London — Oil edged higher towards $73 a barrel on Friday, supported by real and threatened supply disruptions in the Middle East and heading for a weekly gain.
US sanctions on Iran cut oil cartel Opec member’s crude exports further in May, adding to supply curbs resulting from an Opec-led pact. Meanwhile, rising tensions in the Middle East this week have raised concern about additional supply disruption.
Brent crude rose 15c to $72.77 a barrel at 9.08am GMT. The global benchmark is up almost 3% this week, having ended last week steady and fallen the week before. US West Texas Intermediate (WTI) crude added 24c to $63.11.
“The Middle East is acting as a tinderbox for conflict,” said Stephen Brennock of oil broker PVM. “So long as this remains the case, the energy complex will continue to be supported by bullish supply-side signals.”
The mounting tension overshadowed bearish developments for oil prices this week, such as an unexpected increase in US crude inventories.
A Saudi-led military coalition in Yemen carried out several air strikes on the Houthi-held capital Sanaa on Thursday after the Iranian-aligned movement claimed responsibility for drone attacks on two Saudi oil pumping stations.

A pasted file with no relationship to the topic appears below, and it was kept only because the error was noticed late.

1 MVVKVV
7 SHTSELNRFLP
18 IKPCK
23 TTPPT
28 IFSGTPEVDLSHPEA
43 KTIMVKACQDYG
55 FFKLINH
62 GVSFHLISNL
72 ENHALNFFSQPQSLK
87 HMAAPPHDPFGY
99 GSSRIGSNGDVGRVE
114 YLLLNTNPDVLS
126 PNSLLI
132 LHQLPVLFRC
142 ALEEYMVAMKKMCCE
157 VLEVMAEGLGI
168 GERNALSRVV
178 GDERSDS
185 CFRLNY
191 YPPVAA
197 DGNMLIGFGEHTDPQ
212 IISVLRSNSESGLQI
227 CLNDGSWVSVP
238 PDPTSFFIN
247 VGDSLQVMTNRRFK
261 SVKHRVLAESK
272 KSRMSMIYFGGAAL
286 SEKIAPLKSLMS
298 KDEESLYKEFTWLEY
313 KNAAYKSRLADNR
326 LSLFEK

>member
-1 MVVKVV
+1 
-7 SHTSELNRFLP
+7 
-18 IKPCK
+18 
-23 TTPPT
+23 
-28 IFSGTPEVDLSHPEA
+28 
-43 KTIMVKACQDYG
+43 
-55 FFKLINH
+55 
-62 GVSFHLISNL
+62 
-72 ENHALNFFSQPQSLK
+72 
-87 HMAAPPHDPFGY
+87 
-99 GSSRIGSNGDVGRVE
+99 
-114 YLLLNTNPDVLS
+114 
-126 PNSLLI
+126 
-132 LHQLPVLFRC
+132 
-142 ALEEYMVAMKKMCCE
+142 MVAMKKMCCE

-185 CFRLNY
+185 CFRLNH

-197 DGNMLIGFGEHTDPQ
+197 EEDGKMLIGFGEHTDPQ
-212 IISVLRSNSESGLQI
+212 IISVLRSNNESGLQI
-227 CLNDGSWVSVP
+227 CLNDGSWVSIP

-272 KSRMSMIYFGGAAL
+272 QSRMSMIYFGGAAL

Earlier this week, staff were evacuated from the US embassy in Baghdad, while US President Donald Trump ordered the deployment of an aircraft carrier group, B-52 bombers and Patriot missiles to the Middle East.
“When tensions are this high, with the US deploying a sizable military force, even a mistake or a tactical error by Iran could ignite the Middle East powder keg,” Stephen Innes, head of trading and market strategy at SPI Asset Management told Reuters by e-mail. “There are lots of supply risks with tensions this high.”
The market is also awaiting a decision from Opec and other producers over whether to continue with supply cuts that have boosted prices more than 30% so far this year.
A meeting of an Opec-led ministerial committee in Saudi Arabia this weekend will assess member states’ commitment to their deal reducing oil production and may make a recommendation on whether to extend or adjust the pact.